Can't compare Johnson's bowl losses

FT. LAUDERDALE, Fla. -- It's impossible to ignore the fact last night's 24-14 loss to Iowa in the FedEx Orange Bowl marked Georgia Tech's fifth straight bowl loss. No, that's not good, but it's also not fair to put that entire burden on coach Paul Johnson, as he has only been responsible for the past two.

AP Photo/J.Pat Carter

Georgia Tech coach Paul Johnson is 0-2 in his first two bowl games with the Yellow Jackets.What does it say that Johnson has lost his first two bowl games with Georgia Tech?

That the program isn't where he wants it to be yet -- not necessarily that LSU and Iowa and any other team the Jackets face with a month to prepare will always win. It's not accurate to compare this year's bowl loss with last year's, when Georgia Tech lost in embarrassing fashion to LSU, 38-3 in the Chick-fil-A Bowl. That game was more about the points Georgia Tech surrendered from poor special teams play than it was about LSU's defense shutting down the spread option. LSU turned a fumbled punt and a stop on a fake punt into quick touchdowns. LSU also pulled off a successful fake punt in the fourth quarter. The Jackets lost three turnovers in that game. This year, they had just one interception, but beat themselves with nine penalties.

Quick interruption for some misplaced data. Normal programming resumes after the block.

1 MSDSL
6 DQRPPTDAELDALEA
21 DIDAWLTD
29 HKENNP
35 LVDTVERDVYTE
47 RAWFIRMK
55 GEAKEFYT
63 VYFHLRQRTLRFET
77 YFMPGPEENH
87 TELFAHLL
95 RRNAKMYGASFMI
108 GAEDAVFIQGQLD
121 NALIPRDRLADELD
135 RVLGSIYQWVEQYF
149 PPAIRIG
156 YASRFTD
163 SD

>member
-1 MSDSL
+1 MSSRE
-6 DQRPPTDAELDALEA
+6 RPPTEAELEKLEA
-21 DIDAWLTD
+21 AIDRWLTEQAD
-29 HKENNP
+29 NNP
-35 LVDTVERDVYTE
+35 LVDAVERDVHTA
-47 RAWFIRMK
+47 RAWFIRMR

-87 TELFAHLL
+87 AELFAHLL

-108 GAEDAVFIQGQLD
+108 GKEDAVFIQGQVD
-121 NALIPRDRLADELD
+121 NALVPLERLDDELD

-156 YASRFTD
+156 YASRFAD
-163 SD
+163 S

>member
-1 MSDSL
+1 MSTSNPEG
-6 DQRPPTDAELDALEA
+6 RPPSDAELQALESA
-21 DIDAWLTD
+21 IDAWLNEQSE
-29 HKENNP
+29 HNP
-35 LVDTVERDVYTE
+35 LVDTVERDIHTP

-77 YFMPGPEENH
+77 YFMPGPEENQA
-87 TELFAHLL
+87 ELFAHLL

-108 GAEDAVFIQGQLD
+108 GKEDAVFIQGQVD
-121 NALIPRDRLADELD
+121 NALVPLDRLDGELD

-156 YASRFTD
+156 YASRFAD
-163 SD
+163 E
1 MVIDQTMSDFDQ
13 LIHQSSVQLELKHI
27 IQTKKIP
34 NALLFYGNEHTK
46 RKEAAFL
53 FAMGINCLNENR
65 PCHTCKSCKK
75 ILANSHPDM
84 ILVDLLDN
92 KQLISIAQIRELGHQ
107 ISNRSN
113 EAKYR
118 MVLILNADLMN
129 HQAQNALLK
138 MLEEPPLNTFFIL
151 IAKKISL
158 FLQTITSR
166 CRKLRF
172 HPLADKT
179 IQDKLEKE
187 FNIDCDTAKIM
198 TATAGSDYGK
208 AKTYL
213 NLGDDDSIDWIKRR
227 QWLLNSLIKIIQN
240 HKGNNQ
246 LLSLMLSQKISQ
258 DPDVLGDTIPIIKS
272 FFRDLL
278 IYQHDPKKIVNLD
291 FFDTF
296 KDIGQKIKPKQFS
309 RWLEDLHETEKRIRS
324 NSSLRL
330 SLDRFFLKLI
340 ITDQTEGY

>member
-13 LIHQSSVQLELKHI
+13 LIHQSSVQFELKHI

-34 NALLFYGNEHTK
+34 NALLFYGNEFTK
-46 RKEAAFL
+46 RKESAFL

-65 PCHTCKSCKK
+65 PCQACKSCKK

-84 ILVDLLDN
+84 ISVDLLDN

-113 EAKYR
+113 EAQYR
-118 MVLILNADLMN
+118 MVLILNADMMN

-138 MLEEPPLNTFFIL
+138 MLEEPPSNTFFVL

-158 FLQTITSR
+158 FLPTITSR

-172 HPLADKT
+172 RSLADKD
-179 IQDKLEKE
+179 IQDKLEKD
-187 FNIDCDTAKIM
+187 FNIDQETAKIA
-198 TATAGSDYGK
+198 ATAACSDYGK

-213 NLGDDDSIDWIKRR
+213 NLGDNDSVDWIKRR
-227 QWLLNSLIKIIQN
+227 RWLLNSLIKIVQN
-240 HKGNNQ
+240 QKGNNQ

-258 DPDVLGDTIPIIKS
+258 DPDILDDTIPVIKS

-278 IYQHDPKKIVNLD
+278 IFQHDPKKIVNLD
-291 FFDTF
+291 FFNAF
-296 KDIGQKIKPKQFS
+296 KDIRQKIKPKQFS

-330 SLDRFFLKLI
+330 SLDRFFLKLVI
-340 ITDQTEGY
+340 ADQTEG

"Last year I think we self-destructed on special teams early in the game," Johnson said. "This one we kind of hung in there until we had a chance at the end. We had a couple of possessions (when we were) down three. We were way backed up, but we did have the possessions. You know, we just couldn't seem to get anything going or couldn't hit a pass play to get a jump start or couldn't hit a big play."

Iowa's defense had a little something to do with that. The Hawkeyes allowed just 155 yards, the lowest total in Iowa bowl history. And Georgia Tech's 12 passing yards were a bowl record for the fewest passing yards. That's not what Georgia Tech does, though. The bottom line is simply that Iowa took away what Georgia Tech does best and executed better in the process. The Hawkeyes lined up in similar fashion to what Clemson did, but they did it better. The problem with the triple option is that once defenses figure it out, you lose if you can't pass. And that was evident on Tuesday night.

As Johnson continues to recruit the players he feels are best suited for his system -- on both sides of the ball and in the passing game -- the Jackets will improve. And so will Johnson's 0-2 record in bowl games.